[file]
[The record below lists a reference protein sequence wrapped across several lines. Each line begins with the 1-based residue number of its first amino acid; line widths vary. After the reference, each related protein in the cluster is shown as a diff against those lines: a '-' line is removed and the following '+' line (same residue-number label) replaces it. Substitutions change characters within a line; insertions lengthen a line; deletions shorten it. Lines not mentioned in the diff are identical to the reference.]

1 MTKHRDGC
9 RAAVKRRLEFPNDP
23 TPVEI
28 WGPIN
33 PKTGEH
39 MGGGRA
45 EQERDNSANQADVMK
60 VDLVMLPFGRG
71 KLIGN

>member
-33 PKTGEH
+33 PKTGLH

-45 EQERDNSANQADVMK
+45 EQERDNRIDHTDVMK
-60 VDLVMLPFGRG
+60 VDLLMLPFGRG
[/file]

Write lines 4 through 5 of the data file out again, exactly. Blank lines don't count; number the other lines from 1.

23 TPVEI
28 WGPIN